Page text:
Pick of the night for me was the next band up, Neomaniac arrived with a theatrical bang as the lead singer attacked his microphone to produce a spray of sparks . They were all made up like extras from a horror flick and their music was suitably dark and brooding with hints of The Prodigy. It’s always nice when a band reaches out to its audience, Neomaniac teased, taunted and cursed their fans and the lead singer waved a demon doll at them before feeding a few front rowers with strands of gloopy, blood red morsels from a plastic pot. One of the big features of the night was encouragement to the next metal generation, some very young fans got chances to join the bands on stage to sharpen their youthful vocal chords.

I had a good few wanders around the festival area to enjoy the unusual sights, many people had come prepared with their own adapted fashions and drinking vessels. There was a good sprinkling of rock chicks with the next band, ODIO well supported. Their green haired guitarist and body surfing lead singer caught the attention of the head bangers. By now it was getting well into Sunday and our time to make the trip back down the TF1 motorway. It was good to see the Goymar Fest back on the musical map, roll on next year.

More Than A Splash Of Colour On The Adeje Canvas

Staring at brick walls night not sound the most interesting past time but it depends on what they are covered in. I always find myself drawn to street art, the bolder the better, and Adeje has some fine examples of how to crash into people’s minds when they least expect it. There was an early bonus for me on my latest walk up the Calle Grande in Adeje town centre, a new arts space La Musa de Adeje, only a few weeks on from its opening and full of delights by 11 artists from Tenerife and La Gomera.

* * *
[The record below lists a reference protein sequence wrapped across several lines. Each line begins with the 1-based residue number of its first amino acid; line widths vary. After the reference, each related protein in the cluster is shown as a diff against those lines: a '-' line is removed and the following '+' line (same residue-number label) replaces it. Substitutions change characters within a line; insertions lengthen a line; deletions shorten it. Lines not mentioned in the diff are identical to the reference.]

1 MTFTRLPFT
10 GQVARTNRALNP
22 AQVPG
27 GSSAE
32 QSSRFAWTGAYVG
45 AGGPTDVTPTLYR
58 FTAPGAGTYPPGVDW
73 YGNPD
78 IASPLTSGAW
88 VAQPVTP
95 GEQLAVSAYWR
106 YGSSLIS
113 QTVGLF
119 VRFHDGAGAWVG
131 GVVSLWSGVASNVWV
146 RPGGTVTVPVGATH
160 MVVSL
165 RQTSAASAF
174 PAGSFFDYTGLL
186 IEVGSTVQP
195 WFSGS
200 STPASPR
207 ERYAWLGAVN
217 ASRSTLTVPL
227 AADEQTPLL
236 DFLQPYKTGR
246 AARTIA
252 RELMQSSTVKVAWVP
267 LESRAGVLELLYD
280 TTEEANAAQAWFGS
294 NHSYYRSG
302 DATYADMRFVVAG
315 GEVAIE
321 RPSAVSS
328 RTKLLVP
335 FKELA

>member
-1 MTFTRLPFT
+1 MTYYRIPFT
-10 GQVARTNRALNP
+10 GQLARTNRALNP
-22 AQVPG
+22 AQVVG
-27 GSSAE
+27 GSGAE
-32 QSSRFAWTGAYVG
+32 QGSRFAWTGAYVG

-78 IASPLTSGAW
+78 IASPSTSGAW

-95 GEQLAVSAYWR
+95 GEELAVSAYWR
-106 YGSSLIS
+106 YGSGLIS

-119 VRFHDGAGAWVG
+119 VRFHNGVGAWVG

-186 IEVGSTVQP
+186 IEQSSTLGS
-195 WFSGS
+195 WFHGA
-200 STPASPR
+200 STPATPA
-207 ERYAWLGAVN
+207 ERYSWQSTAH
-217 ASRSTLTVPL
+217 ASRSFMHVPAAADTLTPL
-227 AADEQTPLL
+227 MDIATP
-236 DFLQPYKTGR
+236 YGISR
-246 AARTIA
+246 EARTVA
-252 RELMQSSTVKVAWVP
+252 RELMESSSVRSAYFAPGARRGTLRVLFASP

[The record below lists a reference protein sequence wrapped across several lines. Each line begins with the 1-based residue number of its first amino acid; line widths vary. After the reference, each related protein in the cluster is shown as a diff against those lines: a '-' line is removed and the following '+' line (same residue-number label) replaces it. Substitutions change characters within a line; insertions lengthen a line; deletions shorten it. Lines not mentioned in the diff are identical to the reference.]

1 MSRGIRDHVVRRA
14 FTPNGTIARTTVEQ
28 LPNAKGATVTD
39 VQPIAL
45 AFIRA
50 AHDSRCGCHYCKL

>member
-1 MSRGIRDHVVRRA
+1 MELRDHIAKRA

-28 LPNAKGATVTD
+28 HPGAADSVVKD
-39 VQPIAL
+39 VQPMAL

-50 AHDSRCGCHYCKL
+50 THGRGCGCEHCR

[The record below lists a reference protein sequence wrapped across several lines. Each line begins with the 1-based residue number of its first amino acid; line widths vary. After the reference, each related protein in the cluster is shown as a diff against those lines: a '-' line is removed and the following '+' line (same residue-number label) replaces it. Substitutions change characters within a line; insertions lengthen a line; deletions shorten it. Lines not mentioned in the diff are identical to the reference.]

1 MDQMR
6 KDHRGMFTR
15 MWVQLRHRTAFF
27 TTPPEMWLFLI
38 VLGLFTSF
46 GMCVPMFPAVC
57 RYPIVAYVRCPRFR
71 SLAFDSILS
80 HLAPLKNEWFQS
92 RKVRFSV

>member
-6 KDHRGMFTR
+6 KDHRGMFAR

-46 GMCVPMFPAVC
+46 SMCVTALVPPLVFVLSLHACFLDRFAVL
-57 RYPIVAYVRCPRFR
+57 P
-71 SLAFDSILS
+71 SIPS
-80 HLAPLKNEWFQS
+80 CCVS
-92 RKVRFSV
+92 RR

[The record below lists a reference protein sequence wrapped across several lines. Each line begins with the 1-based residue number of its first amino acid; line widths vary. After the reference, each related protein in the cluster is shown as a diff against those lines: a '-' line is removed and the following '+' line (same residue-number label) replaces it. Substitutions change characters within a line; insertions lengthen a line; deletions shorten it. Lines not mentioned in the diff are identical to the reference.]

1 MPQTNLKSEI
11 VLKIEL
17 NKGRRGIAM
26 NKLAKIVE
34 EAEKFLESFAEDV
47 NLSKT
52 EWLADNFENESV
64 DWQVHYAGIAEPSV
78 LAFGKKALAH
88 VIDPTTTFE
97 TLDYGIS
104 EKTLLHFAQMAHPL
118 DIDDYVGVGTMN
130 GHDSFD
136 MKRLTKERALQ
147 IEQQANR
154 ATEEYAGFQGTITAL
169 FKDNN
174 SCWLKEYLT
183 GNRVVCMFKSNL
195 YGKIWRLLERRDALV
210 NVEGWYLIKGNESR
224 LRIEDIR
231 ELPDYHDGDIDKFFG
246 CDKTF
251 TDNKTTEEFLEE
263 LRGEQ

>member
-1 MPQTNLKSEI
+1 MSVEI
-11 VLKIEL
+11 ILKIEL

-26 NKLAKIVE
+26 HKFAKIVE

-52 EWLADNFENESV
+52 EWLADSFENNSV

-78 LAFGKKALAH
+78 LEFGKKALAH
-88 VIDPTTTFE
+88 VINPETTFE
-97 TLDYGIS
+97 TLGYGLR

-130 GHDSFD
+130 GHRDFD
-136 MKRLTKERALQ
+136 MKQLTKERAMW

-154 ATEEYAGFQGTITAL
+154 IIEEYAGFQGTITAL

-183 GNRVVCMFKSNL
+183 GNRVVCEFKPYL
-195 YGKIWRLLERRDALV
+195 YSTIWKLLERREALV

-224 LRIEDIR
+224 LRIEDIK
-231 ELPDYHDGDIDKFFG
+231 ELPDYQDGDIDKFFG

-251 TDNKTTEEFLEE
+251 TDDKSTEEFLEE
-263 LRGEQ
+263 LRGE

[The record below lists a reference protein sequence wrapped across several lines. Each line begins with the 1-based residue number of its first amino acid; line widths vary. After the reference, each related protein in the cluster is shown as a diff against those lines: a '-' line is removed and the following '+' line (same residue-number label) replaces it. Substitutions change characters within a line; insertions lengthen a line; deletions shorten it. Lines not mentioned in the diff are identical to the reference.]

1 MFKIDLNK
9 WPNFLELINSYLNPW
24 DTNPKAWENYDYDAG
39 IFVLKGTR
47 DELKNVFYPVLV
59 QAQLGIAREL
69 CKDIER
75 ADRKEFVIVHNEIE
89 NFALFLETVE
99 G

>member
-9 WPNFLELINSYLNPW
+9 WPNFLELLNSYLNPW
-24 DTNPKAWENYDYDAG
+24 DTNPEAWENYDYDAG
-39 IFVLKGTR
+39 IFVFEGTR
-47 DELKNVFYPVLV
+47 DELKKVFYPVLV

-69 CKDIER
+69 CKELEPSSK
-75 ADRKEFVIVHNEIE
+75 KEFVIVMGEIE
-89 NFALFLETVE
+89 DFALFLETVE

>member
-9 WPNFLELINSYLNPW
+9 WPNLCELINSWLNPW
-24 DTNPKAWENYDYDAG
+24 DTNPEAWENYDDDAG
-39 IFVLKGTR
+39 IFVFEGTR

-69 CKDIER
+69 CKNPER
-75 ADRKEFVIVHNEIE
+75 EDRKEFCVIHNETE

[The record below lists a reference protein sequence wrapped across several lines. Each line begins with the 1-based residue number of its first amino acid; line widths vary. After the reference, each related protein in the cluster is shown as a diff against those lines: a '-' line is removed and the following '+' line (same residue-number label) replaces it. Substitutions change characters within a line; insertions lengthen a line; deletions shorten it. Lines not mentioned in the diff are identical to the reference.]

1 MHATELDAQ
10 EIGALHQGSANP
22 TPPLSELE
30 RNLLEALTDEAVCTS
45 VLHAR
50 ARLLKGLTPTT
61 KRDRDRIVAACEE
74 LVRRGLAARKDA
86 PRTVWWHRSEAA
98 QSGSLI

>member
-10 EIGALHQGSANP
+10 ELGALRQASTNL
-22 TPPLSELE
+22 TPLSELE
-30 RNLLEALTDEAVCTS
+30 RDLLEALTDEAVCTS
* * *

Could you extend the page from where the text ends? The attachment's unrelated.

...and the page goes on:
Their first exhibition is called Musas and featured paintings, sculptures, and works in metal and stone. Each artists area had a brief written introduction in Spanish and English to their inspirations and choice of materials and the gallery hosts had plenty of knowledgeable information for browsers. A few of the artists names were familiar to me and one was to feature again later on my Adeje tour. It’s a commercial gallery and all the works are for sale, there is a shortage of outlets in the south of Tenerife for local talent and exhibitions will run here for around six weeks before they ring the changes. You can find a full run down of the works on the website but it’s so much more rewarding to pop in and browse, Monday to Saturday from 10 am to 7 pm.